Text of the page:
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(1). I will try to make it easier to understand. (2). Since the boundary layer thickness will vary from the leading edge to the trailing edge, one should have enough mesh points inside the boundary layer at any station. Otherwise, you are not going to see the boundary layer accurately. (3). This is assuming that you are using low Reynolds number turbulence models. In this case, the first mesh point away from the wall must be located within the viscous sublayer, or ideally within Y+ less than one. (4). When using the wall function, the constraint is somewhat different, because in this case, the first point away from the wall must be in the fullyturbulent region.(say Y+ larger than 50) (5). The mesh must be adjusted based on the computed results to satisfy the above mentioned requirements.


October 21, 1999, 16:17 
Re: Y+, Grid Generation, Node Economy in Turbomachinery

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(1). I said,"...not everybody cares about the accuracy of the results." (2). You changed it into, "nobody cares about the accuracy of the result." (3). I can only say that, "me no English ! " Sorry, I don't understand. (4). As to the level of engineering solution accuracy, a solution within 5% of the true solution would be considered acceptable. I think, in most cases, we are not there yet. (pressure distributions, maybe.)


October 21, 1999, 16:24 
Re: Y+, Grid Generation, Node Economy in Turbomachinery

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The wall function case is special  then you don't have any choice but to stretch your grid in order to keep y+ of the first cell reasonably constant.
In the lowRe case you have a choice though, and as I argued in my previous post, there are numerical advantages with not stretching the grid. Stretching your grid might save you a few cells but you might loose more in the end because you have to use a better resolution in order to obtain the same accuracy. 

October 21, 1999, 17:02 
Re: Y+, Grid Generation, Node Economy in Turbomachinery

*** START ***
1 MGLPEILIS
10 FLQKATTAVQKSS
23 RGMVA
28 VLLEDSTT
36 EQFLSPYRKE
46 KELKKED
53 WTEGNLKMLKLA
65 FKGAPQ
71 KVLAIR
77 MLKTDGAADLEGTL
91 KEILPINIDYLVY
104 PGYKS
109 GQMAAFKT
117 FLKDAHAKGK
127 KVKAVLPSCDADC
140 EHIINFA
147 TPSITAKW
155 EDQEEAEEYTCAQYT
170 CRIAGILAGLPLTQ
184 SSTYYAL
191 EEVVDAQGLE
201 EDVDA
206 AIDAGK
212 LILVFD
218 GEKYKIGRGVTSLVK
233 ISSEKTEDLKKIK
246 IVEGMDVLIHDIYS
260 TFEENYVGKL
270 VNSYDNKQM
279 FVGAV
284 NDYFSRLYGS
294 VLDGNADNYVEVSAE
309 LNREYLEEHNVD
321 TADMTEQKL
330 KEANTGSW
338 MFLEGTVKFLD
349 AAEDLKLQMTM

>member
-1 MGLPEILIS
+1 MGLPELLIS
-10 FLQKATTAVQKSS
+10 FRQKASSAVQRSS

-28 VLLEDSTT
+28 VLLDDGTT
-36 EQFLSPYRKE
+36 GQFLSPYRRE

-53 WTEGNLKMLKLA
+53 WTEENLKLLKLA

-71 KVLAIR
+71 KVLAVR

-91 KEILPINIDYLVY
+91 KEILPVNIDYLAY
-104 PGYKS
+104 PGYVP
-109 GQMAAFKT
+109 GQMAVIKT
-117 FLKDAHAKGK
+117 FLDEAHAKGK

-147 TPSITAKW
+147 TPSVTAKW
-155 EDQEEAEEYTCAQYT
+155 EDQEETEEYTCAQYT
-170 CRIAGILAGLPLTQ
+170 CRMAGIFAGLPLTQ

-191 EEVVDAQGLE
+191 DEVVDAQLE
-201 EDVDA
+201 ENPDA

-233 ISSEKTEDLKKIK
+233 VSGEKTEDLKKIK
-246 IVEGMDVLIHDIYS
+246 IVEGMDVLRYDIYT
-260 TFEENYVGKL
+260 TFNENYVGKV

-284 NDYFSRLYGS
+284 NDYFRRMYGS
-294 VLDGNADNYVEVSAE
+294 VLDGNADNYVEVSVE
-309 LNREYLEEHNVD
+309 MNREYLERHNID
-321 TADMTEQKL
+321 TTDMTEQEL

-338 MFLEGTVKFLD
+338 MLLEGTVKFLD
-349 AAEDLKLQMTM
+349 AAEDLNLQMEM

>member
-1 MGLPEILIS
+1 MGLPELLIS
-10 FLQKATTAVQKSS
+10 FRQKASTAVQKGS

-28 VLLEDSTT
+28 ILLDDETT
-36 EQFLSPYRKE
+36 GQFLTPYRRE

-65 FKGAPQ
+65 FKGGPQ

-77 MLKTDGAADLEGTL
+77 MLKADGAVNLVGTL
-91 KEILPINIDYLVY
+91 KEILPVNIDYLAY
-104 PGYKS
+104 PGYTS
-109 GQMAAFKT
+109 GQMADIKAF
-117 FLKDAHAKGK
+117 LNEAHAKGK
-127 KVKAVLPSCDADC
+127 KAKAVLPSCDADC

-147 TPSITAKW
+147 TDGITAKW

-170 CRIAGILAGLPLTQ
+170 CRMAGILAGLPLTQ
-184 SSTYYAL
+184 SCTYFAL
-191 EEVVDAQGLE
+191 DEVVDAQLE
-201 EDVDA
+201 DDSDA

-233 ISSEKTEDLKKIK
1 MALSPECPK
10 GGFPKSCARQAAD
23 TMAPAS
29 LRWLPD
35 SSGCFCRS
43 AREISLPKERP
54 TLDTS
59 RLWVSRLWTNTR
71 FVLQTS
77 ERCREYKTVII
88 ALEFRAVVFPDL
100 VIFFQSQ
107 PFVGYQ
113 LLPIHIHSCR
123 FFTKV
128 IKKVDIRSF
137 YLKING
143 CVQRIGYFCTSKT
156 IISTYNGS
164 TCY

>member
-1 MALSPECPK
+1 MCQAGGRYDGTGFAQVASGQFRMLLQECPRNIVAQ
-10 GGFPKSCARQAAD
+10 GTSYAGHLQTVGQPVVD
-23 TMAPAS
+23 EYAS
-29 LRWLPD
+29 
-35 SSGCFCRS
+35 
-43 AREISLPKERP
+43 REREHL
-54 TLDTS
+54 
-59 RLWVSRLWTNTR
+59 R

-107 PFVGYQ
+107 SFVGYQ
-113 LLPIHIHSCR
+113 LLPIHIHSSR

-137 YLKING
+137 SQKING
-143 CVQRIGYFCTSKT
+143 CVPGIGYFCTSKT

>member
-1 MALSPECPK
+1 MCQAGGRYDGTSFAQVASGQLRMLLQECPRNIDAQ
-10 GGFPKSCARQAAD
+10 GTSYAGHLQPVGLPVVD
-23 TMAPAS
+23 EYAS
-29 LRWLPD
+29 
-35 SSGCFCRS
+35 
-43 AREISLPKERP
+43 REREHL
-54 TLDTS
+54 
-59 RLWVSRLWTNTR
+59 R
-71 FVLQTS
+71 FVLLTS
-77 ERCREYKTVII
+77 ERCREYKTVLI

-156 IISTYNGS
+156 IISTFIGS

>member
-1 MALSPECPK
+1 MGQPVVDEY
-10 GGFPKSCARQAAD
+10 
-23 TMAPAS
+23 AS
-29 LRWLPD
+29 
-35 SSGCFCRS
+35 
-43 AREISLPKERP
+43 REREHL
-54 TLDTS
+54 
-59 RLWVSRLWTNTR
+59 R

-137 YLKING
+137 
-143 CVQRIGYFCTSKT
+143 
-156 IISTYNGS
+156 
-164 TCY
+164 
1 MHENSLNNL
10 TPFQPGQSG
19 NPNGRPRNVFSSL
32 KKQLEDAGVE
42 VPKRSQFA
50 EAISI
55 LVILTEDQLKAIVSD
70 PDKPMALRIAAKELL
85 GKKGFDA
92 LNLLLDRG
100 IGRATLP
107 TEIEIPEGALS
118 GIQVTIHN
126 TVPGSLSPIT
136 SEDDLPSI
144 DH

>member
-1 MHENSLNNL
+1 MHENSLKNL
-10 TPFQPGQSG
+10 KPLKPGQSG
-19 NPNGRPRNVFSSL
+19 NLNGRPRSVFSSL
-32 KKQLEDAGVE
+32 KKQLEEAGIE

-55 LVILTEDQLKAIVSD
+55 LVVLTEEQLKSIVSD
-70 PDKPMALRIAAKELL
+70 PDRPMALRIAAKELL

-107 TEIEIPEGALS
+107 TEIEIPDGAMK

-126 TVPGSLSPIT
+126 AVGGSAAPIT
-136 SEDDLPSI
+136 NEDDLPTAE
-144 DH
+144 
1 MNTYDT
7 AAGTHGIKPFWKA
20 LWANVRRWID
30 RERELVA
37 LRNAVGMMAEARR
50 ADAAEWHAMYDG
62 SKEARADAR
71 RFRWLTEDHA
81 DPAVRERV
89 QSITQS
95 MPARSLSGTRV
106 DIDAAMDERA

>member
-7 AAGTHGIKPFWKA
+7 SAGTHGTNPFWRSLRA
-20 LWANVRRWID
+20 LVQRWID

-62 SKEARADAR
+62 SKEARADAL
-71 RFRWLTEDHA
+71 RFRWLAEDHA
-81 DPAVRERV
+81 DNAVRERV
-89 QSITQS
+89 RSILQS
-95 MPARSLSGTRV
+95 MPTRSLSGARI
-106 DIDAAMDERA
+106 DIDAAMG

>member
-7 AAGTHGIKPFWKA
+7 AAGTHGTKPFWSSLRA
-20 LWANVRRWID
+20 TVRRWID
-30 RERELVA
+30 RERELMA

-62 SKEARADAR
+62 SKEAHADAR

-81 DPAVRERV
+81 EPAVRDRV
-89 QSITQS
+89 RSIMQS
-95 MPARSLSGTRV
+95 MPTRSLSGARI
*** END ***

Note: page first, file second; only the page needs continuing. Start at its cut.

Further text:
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(1). Let me say it the other way around. Let's assume that, near the trailing edge on the suction side surface, we have 30 points inside the boundary layer. Using the low Reynolds number model, we should try to set the first point away from the wall to within Y+ =1. (2). Then on the forward portion of the suction surface, the boundary layer will be thinner there. Instead of stretching the mesh, now, we can compress the mesh (near the trailing) and fit it inside the thinner boundary layer. This will be consistent with the boundary layer behavior. (3). In the thinner boundary layer, one still have to check the first point Y+ value to make sure that it is within Y+ =1 constraint. (4). In this case, the distance from the wall to the first point will change along the surface. Whether this will affect the numerical accuracy or not depends on the mesh type used near the wall, and the treatment of the boundary conditions there.


October 23, 1999, 14:43 
Re: Y+, Grid Generation, Node Economy in Turbomachinery

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Very interesting.
>there are very strong gradients in the >direction normal to the wall and very small gradinets ... Kghm, Jonas, but my grid steps are not the same in normal and tangential direction. I try to choose the step ratio in such a way that while du/dx and du/dy are very different, du/di and du/dj are of the same order. And this is du/di and du/dj what really counts. Sergei